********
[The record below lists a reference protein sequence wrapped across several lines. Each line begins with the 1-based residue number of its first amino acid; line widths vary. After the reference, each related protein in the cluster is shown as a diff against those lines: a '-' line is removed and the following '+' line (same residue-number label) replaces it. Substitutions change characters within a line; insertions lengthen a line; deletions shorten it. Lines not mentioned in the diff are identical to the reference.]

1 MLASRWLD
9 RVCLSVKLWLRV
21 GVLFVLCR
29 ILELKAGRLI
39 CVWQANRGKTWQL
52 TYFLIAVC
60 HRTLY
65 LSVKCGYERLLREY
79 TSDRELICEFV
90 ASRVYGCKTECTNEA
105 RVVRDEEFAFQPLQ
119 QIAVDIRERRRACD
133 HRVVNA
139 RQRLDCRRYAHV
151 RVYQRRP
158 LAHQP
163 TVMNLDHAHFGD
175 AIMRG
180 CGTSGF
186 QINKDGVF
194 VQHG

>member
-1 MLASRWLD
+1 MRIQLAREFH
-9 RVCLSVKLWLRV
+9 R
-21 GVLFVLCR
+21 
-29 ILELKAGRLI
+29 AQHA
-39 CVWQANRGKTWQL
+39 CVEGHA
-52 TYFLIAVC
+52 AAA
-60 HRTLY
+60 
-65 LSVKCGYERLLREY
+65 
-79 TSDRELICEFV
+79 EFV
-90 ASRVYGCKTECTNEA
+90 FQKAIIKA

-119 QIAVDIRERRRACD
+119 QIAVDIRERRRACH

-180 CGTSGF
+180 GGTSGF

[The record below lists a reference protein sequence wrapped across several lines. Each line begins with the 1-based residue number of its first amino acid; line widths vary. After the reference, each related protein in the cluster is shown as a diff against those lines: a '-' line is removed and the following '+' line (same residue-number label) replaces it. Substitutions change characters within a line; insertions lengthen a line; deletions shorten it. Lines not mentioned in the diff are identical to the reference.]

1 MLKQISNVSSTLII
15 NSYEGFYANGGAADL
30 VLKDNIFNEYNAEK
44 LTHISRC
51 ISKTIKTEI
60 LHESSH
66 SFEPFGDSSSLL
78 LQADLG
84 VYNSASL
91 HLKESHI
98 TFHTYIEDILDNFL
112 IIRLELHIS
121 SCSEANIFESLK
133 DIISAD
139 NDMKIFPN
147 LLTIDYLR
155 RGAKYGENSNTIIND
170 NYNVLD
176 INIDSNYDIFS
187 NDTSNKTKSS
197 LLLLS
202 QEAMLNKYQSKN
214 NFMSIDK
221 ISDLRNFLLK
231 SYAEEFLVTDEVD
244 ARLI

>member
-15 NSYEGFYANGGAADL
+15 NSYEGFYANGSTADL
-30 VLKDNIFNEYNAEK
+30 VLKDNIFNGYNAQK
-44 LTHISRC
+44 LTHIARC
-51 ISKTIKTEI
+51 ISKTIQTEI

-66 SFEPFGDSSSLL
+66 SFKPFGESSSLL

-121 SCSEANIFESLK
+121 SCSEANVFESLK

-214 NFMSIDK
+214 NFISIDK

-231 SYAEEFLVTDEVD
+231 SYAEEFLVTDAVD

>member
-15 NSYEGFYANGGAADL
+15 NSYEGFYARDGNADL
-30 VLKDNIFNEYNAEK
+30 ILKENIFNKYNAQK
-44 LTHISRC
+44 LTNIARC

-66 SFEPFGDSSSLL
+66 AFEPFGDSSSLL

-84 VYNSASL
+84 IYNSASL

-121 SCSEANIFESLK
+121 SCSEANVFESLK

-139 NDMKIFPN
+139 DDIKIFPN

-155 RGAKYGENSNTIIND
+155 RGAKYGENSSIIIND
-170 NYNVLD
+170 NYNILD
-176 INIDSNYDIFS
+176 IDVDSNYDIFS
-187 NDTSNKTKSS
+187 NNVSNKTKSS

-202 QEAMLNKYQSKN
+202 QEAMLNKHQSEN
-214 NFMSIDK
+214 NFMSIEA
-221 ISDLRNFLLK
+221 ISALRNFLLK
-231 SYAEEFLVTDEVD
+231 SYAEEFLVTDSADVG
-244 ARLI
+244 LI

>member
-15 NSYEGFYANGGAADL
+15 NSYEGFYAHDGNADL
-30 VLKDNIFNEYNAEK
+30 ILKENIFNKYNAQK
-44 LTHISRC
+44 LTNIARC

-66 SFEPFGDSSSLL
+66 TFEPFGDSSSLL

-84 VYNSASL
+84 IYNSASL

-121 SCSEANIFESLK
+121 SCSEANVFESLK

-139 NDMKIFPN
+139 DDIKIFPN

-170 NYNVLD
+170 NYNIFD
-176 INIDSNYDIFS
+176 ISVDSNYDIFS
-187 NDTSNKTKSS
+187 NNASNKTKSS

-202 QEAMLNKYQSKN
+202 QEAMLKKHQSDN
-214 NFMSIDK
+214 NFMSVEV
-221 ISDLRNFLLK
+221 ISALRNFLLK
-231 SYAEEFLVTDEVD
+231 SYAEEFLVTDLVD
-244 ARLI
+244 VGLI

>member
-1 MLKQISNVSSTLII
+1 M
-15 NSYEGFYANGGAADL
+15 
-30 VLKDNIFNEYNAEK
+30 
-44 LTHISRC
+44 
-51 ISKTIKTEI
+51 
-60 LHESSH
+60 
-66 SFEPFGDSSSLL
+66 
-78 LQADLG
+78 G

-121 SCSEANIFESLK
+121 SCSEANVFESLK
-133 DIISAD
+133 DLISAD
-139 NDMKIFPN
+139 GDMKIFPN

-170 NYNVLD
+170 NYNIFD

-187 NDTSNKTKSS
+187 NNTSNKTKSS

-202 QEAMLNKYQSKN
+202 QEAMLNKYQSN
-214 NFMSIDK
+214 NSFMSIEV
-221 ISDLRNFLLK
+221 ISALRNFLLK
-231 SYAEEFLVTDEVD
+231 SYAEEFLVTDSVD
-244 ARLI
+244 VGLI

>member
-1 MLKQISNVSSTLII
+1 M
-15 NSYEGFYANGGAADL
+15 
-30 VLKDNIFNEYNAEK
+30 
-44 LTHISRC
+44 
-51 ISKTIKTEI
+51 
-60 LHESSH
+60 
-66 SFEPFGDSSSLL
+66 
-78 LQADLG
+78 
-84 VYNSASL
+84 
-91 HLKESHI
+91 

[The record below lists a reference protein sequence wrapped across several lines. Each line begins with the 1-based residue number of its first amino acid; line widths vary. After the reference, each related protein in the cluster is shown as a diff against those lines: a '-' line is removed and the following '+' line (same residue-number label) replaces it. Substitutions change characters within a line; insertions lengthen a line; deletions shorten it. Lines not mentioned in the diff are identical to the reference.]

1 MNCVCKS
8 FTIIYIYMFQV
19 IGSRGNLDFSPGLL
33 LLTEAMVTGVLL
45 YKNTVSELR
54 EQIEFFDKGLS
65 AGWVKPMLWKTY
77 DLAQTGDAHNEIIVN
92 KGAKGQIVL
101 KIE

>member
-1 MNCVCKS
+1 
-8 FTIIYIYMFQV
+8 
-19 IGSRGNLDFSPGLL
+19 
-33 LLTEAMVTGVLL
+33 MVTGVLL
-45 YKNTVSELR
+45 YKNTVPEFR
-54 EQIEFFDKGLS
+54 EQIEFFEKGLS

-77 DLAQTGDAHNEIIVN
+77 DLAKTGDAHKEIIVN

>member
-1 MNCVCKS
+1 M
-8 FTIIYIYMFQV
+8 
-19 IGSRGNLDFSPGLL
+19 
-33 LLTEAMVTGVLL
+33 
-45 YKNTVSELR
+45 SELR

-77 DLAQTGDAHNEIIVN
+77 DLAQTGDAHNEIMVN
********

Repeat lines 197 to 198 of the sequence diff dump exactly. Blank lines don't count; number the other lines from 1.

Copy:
+15 
-30 VLKDNIFNEYNAEK